Cyber security has become one of the most important issues facing the financial industry today. Often times, as bank and credit union marketers, we look at the security of our institution and our customers, as it relates to cyber, as “not our responsibility.” That is, after all, what the IT department is for. Right?

Cyber security for financial institutions is no longer relevant only to IT departments. The serious and irreparable harm that can come to brand reputation makes this a marketing issue as well. Consumers continue to list “trust and security” as their number one priority when selecting a financial institution. They want to know their information is safe and that the bank or credit union the do business with is safe also.

80% of all security breaches begin with human error, as opposed to a failure in security technology.

Cyber attacks are not restricted to big banks and enormous corporations that we read about in news headlines. Cyber criminals make good money selling “outdated” malware to the highest bidder, which is then used to attack less-secure systems that can be found at smaller financial institutions and other consumer-related companies.

That means that the continued uptick in cyber security concerns for both financial institutions and their customers will only continue to rise. Adding in proposed regulation changes on the sate level, this presents a unique opportunity for financial marketers to take center stage. This is the time to get out in front of the issue, actively communicating to our customers that we care about their well being.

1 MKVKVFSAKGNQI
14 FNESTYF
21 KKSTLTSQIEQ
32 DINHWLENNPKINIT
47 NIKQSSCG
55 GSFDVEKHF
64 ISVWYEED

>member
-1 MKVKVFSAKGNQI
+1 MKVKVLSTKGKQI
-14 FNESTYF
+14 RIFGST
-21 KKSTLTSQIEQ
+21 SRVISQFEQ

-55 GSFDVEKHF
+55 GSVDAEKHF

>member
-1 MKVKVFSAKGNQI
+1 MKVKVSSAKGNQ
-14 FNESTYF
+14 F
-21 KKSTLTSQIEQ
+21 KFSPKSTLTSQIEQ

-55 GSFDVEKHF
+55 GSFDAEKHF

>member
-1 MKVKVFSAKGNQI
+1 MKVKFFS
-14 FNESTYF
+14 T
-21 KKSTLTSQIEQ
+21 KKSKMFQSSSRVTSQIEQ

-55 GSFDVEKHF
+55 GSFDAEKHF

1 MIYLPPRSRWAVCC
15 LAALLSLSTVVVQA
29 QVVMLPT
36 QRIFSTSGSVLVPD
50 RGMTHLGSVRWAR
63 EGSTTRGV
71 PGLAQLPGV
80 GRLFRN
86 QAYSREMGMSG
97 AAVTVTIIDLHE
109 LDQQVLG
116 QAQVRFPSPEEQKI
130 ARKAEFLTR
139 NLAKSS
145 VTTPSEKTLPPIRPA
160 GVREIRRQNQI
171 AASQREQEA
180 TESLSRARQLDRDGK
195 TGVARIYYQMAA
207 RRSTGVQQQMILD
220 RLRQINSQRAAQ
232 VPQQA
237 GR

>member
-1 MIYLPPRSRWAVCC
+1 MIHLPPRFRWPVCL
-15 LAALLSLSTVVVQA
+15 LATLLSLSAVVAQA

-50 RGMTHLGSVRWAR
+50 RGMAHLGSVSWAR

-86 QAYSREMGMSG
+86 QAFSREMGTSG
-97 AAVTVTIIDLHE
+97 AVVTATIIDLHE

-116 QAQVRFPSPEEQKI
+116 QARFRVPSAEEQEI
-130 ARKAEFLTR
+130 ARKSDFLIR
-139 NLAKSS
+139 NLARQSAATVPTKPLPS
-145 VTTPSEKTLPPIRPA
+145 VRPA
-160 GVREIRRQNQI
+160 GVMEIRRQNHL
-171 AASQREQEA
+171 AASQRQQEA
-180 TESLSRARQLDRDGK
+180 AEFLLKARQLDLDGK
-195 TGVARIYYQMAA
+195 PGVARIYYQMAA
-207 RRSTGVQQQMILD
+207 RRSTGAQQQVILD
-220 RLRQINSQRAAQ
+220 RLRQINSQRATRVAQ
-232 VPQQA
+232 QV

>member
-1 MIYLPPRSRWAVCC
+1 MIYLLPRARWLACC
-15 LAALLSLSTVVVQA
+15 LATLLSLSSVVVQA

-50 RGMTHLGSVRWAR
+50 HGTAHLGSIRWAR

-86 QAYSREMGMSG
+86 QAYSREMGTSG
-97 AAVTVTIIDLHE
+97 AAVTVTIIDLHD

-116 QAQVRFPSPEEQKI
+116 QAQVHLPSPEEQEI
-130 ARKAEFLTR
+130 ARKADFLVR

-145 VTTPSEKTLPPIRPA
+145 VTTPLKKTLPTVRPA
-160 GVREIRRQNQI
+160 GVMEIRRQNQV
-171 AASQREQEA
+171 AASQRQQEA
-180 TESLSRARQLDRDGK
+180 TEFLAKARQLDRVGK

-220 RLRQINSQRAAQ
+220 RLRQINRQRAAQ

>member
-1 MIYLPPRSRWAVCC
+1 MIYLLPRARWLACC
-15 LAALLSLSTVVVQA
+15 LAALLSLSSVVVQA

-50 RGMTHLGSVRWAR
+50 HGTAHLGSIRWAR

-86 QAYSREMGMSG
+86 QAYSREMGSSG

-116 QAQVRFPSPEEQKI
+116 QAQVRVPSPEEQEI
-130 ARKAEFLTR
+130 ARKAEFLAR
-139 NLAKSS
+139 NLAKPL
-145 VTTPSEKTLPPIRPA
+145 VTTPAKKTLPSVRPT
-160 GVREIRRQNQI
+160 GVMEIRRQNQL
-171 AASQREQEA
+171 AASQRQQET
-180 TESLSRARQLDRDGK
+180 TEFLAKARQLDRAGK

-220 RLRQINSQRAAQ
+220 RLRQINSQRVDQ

So how do we do this?

A strategy to reach customers (intended audience), generate engagement and educate needs three key components:

  • Onmi-channel delivery
  • Engaging content with relevant value
  • Create a bias for taking action

Current education on cyber security for our customers has usually resided in generating blog posts about the latest scams, fraud and identity theft trends – and alerting our customers to stay vigilant. However, cyber security education needs to go beyond these measures, in a much more robust approach.

As marketers, we have the capability and resources to approach consumer education and engagement on cyber security better than we ever have before. Now is the time to introduce tactics such as automated emails, content libraries and staff engagement pieces to keep these issues top of mind with our customers. Our customers, in turn, then see us as a valuable resource for cyber security information and our willingness to keep their security top of mind.

For more on how you can help your customers and members stay safe in a cyber world, drop us a line here, or contact our partner and expert in the cyber security education, Truebridge Integrated Content Marketing, here.